Borrowing a title from Canadian historical literature here. In the Company of Adventurers is a part of a history of Canada, by Peter Newman, quite engaging and exciting. When I visit my friends on the Magnetawan River, I feel like the adventure continues. Here’s Rike, clambering across the rocks, scaring the pants off her husband, “what can I do, she just goes ahead and does these things.” he says, flapping his hands and looking resigned. She’s about 20 years my senior but I confess, my rock scrabbling days are over. There are places I will not follow. Of course, perhaps I’m just more cautious.
And, while enjoying the trails, we girls got quite excited about the giant green caterpillar. While the men stroll off ahead, we engaged in a joint ‘photoshoot’, Vogue for invertebrates. Later, we pored through their HUGE collection of field guides and discovered this is the caterpillar of the Polyphemus Moth.
Bees, flowers, spiders, frogs, etc… also merit equal treatment, and we kept our eyeballs and cameras busy.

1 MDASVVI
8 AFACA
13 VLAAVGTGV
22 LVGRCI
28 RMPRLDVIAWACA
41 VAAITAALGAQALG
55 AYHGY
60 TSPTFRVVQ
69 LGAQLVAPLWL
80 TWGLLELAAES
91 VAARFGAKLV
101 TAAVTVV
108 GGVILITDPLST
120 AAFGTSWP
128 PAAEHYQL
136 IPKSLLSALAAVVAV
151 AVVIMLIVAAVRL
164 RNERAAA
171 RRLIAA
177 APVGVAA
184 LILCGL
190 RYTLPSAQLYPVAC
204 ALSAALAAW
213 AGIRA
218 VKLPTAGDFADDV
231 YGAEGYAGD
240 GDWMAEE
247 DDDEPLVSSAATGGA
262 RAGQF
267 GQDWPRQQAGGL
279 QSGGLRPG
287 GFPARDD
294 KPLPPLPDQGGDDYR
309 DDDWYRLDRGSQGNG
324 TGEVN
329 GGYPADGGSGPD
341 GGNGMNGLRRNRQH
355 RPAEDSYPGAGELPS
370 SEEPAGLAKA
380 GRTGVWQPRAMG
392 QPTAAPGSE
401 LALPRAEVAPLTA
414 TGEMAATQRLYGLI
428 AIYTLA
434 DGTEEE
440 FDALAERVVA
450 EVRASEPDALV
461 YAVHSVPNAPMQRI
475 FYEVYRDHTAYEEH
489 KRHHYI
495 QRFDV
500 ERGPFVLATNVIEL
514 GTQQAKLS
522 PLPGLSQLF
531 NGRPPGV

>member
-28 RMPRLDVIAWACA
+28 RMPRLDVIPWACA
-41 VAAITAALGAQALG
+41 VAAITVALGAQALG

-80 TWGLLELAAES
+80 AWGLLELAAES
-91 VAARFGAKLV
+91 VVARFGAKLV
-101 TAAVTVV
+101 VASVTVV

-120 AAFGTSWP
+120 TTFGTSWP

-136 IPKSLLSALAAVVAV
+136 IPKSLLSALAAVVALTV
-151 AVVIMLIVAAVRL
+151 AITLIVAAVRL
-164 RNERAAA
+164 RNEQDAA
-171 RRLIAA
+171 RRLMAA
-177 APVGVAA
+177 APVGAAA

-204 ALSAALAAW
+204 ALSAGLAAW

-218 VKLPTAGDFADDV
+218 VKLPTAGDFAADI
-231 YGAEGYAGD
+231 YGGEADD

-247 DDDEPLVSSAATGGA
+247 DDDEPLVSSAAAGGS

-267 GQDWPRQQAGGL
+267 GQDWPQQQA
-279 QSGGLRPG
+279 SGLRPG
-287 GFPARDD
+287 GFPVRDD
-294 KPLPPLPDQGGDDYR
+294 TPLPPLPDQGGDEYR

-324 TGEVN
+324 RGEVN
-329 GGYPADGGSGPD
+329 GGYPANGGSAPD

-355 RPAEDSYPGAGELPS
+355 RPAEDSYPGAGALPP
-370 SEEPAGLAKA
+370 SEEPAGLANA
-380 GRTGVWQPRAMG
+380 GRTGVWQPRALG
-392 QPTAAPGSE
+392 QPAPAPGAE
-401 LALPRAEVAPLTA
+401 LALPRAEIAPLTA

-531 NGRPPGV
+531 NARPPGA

Alas, I couldn’t identify this one. Cute as a button, and singular, I didn’t do what it takes to get a decent i.d.. Basically, picking and slicing crosswise would have given me some important information, like scales or pores, colours of same, and colour of flesh, texture, etc.. But I had no heart to destroy such a photogenic subject. Perhaps Rike will find and identify it at a later stage in its life.
And while Rike stopped often for scattered brambles, I passed them by. The berry picking up at Magnetawan (north of Parry Sound) is slim compared to the Brugelesque feast I’ve been treated to at home. The red raspberries we small and few, the black berries anaemic and sour. Unspoiled by plenty, Rike found these stingy morsels all delightful. The picture above is a mixed handful from my home stomping grounds, York Regional forest. Juicy tart thimbleberries, succulent red raspberries, and delicious blackberries. This mixed handful was a connoisseurs treat.